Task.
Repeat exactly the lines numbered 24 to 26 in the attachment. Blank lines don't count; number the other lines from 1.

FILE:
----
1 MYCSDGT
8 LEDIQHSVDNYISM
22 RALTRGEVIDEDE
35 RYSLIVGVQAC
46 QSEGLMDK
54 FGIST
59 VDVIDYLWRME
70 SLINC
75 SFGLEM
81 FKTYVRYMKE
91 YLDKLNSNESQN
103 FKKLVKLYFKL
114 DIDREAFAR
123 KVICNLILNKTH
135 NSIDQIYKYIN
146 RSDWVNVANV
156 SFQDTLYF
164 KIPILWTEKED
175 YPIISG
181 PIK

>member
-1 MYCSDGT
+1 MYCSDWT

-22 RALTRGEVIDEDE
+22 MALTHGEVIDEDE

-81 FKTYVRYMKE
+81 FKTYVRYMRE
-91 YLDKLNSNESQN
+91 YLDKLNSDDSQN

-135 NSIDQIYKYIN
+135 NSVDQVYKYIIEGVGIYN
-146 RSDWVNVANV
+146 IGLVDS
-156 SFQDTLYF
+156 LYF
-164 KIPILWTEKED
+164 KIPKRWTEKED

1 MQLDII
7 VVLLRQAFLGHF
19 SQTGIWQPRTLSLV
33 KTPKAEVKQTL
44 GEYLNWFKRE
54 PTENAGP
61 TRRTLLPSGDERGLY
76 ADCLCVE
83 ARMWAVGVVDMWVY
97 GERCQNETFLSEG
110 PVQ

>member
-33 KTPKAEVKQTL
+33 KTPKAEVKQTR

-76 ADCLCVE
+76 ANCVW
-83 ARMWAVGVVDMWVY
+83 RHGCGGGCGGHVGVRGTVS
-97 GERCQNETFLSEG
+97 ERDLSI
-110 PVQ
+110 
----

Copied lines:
-22 RALTRGEVIDEDE
+22 MALTHGEVIDEDE

-81 FKTYVRYMKE